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Political Roundup for November 16, 2012

by: Ryan_in_SEPA

Fri Nov 16, 2012 at 07:32:03 AM EST


President
RGA: Mitt Romney took the brunt of the blame for the Republican failures in 2012 at the RGA meeting in Las Vegas.  Common themes were Romney's inability to connect with voters and waiting to the last minute to define himself well after Obama tried to define him.  I think they are missing the point of 2012:  Republicans have unrealistic expectations of their candidates and are too willing to stay home if they are not perfect.

Jindal: Governor Bobby Jindal has rejected Mitt Romney's gifts theory for why he lost the presidential election.  Romney has stated to donors he thought Obama won the election by giving handouts to women, young voters, and minorities.  Jindal has attacked this and says Republicans need to quit dividing people.  Someone needs to inform Jindal we have entered a new era of identity politics where giving out gifts to interest groups is the means of getting elected.

Congress
PA-12: PoliticsPA has a good look at how Rothfus won and what the impacts will be southwestern Pennsylvania and future Democratic prospects.  What is amazing is how badly Obama performed in the district, but Critz was able to keep it close.

NJ-10: Donald Payne Jr. has taken his seat in Congres replacing his late father for the Newark centered seat.  Payne also won the full two year term starting in January.

CA-7: Ami Bera has defeated Dan Lungren to represent California's 7th District.  Bera has over a 5000 vote lead, which has grown substantially since election day where he held a lead of less than 200 votes.  

UT-4: How did Jim Matheson win in Utah-4?  It appears Matheson's approval ratings never dipped as he marketed his own personal brand and Mia Love never connected with voters due to her rising national stardom.

TN-4: The festering Scott DesJarlais scandal has Tennessee Republicans silent, but speculation is rife what would happen if a resignation occurred.

FL-18: Allen West might be battling into the next year with Patrick Murphy over who won the 18th District.

States
PA-Governor:  Two more candidates are interested in challenging Tom Corbett for reelection.  Former Revenue Secretary Tom Wolf is looking at running for the Democratic nomination.  Of greater interest, Republican superdonor and businessman Scott Wagner is looking at challenging Corbett from the right in the Republican primary.

Ryan_in_SEPA :: Political Roundup for November 16, 2012
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I wouldn't say the "gifts" thing is in any way "new"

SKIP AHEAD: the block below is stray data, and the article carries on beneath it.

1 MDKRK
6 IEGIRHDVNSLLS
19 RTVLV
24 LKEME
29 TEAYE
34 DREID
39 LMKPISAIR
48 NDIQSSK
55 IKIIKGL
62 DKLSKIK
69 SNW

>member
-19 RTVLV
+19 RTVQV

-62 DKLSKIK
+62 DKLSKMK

Enacting policies that favor groups that elected you is as old as politics. Romney's phrasing was a bit odd though, which is why the remark was criticized.

30, Left leaning indie, MA-7

Romney, Jindal
I thought Romney ran a solid campaign. Not brilliant, not masterful, but solid. His worst gaffe was spoken to a private audience that was secretly recorded and used against him months later. I don't blame him for that, especially since the core of his comment was actually true.

Jindal is harping on the fact that the "gifts"/"47%" memes make it sound as if voters are being bribed for their support (old saying: if the shoe fits...). I agree there are smart ways to get that point across and not-so-smart ways. But publicly blaming Romney at this point is something I don't agree with. First of all, because I genuinely believe he doesn't deserve to be blamed; second of all because I don't see how it helps Jindal or the GOP to do so, going forward.

Age 43. Location: GA-04 & GA-05.


[ Parent ]
Disagree
I don't think Romney ran a solid campaign. When you let your opponent define you and don't respond on TV for months, and when you base your entire campaign around the idea that the incumbent is incompetent, you are not running a solid campaign. I think the biggest message learned was that running against an incumbent president without clearly defining yourself as an alternative does not work.

[ Parent ]
Romney
To be fair to Governor Romney, he had ZERO money coming out of the primary and Obama had figured he was going to be the nominee for months before the primary season ended. Obama had a much easier time defining Romney early because Romney's campaign was flat broke, and Obama's coffers were quite full at the time.

I said it before the election, and I stand by it now: Romney's biggest sin in the campaign was shuttering the doors of his campaign offices around the country after the states had their respective caucuses. Obama in 08 never closed a primary campaign office, and in 2012 he reopened his old operations seamlessly early. Romney was all about moving from one state to the next to the next to conserve money, which cost him dearly in terms of boots on the ground organization.

I am a Tom Rukavina Democrat.


[ Parent ]
Romney
I wonder if he thought about dipping into his own pocket coming out of the primary to respond to the Obama campaign?  

33/M/D/NY-01 DKE:Socks The Cat

[ Parent ]
I could agree with that
In the places where you saw Ron Paul do the best (Maine, Minnesota, Iowa), the campaign operation essentially melted into the local grassroots activist network. Paul did not do as well where operatives were shuttled in a few weeks before a given caucus or primary. Campaigns still matter, and OFA's network of offices gave a tangible base from which local organizing could build for activists.